Finally it comes down to Brad Lynch, playing just his ninth game of league footy. He’s raw like many of his teammates but he shows no fear and takes it on like many of his ‘newby’ teammates. This is the Luke Beveridge way.

 

With half a minute left on the clock, Lynch has the chance to put us in front. He’s almost 50 out, hard up against the boundary. Without a moment’s consideration, he sets up for a ’round the corner’ kick. This is footy today.

 

Lynch’s kick hits the sweet spot. Momentarily he raised his right arm in triumph. The kick is going to go through. But it doesn’t. Lynch drops his arm as the ball hits the post, for the third time in the quarter.

 

The siren sounds soon after, the Dogs having fallen three points short of ending Richmond’s epic unbeaten MCG run.

 

I should be gutted, but I’m not. This is the best I have ever felt about the Doggies after a narrow loss. Because I can see the future and it is very bright.

 

Perhaps the one thing that had me doubting my plan of riding off into the west was the prospect of enjoying several years of sustained Footscray success. I thought it might come immediately in the wake of 2016 but it did not.

 

But I can see it coming now. I’m bullish about these Bullies. I can see myself wrestling with my conscience next season. Should I head to Marvel Stadium, ignore the mindless money-making mayhem, and enjoy the new breed of Dogs? Or should I spend more time in the suburbs, soaking up the real footy atmosphere of VFL and VFLW footy?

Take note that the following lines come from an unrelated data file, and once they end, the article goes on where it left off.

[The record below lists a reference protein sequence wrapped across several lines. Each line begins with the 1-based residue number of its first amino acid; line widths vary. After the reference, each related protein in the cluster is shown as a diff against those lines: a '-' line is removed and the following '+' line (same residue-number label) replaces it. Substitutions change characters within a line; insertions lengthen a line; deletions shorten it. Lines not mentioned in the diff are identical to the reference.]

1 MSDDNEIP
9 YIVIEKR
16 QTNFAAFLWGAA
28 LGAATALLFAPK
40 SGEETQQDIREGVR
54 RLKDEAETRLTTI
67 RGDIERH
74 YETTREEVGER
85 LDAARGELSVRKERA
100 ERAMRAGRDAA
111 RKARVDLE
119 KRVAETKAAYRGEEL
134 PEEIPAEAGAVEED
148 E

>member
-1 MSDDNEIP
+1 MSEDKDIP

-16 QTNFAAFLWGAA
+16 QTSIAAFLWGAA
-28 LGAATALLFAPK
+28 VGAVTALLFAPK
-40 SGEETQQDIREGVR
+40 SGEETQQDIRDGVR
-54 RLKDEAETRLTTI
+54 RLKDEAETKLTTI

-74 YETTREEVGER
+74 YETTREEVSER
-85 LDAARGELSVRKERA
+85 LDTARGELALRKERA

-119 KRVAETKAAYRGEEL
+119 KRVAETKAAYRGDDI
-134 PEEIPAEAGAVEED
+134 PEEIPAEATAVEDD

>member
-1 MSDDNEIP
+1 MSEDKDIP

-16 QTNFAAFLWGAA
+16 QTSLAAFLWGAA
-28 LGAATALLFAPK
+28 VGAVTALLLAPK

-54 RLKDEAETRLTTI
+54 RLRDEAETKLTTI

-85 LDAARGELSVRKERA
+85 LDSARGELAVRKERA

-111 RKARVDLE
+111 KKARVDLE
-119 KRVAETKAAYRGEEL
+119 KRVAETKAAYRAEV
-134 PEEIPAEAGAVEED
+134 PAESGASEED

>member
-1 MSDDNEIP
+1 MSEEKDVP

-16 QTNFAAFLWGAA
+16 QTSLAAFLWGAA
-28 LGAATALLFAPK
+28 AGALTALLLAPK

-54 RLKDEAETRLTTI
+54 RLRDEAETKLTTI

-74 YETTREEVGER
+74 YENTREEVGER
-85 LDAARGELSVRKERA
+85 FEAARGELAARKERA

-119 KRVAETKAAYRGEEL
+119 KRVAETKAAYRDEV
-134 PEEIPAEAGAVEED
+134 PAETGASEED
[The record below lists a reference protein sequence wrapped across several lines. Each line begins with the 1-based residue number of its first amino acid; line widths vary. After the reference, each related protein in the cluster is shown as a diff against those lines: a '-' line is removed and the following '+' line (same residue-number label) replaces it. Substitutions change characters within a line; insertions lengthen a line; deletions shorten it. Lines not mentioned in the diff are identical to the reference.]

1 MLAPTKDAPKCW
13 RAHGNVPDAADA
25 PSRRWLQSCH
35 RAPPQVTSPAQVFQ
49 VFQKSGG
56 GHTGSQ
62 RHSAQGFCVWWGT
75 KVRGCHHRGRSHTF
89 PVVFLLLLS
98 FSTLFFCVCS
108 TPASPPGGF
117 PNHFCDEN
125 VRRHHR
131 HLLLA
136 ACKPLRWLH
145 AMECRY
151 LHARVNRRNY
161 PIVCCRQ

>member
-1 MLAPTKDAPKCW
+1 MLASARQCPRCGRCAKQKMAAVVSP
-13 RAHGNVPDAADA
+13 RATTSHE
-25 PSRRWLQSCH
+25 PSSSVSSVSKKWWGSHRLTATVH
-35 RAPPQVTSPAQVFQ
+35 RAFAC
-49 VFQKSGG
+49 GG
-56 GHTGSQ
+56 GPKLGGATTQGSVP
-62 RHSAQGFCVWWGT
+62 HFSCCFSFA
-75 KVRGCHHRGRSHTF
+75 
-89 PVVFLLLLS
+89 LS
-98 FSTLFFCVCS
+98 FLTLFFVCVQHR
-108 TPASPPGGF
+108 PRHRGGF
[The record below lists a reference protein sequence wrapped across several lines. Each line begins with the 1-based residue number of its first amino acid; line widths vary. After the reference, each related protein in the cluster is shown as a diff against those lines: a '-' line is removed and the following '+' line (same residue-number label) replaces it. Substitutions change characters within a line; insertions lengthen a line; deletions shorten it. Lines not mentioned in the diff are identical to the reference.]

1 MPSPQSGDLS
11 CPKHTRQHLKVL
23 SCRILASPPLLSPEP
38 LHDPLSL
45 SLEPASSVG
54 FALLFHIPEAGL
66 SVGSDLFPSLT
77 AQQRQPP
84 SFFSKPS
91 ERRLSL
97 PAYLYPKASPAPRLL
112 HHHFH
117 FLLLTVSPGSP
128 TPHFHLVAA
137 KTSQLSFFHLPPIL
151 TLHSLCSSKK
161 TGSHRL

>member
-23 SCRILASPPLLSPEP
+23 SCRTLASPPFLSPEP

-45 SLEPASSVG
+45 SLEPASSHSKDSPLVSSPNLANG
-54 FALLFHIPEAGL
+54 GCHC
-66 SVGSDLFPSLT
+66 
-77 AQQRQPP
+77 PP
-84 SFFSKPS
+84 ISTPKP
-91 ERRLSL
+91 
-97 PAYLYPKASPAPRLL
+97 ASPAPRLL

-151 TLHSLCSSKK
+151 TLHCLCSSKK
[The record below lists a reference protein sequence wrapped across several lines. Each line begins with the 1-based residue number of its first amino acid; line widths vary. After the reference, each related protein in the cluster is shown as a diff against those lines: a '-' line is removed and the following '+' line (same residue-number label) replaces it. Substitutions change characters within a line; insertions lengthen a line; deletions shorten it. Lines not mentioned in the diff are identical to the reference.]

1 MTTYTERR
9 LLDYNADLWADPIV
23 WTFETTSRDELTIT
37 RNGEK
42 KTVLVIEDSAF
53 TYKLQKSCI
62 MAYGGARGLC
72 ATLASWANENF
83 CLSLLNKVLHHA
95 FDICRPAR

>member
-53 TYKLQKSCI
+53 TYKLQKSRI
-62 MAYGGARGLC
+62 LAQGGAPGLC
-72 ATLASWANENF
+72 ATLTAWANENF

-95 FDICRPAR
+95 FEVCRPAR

Hopefully, I’ll get the balance right. And hopefully Bevo’s Bulldogs will get the balance right and forge a side that will deliver sustained success.

 

But that mental battle is for next year. As I walk home from the ‘G, having never felt more buoyant about a three-point loss, I pass a house with freshly cut grass.

 

There’s the smell of September.

 

My Doggies won’t be in the finals but that’s okay. I’ll be able to enjoy the next month of footy with no knots in my stomach. I’ll reacquaint myself with those — at the ‘G, at Docklands, and in the suburbs — next year.

 

RICHMOND                         5.1       7.7       12.8     15.8 (98)
WESTERN BULLDOGS  6.0       8.3       11.6     14.11 (95)

 

GOALS
Richmond:
Riewoldt 5, Graham 3, Castagna 2, Rioli, Martin, Caddy, Nankervis, McIntosh
Western Bulldogs: Gowers 3, Dunkley 2, Lynch 2, Schache, Greene, Trengove, Macrae, Richards, Williams, Wallis

 

BEST
Richmond: Riewoldt, Martin, Nankervis, Graham, Edwards
Western Bulldogs: Macrae, Hunter, Dunkley, Daniel

 

INJURIES
Richmond: Nil
Western Bulldogs: Lipinski (concussion)

 

Reports: Nil

 

Umpires: Schmitt, Pannell, Glouftsis

 

Official crowd: 56,998 at MCG

 

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About Andrew Gigacz

Well, here we are. The Bulldogs have won a flag. What do I do now?

Comments

  1. Andrew Starkie says:

    great piece, Giggsy.

    Hope it’s not a false dawn for the Dogs.

    Far too good for my Roos a few weeks ago. I like the look of Gowers.

    Yeah, watching footy at the dungeon year after year does suck your will to live.

  2. Neil Anderson says: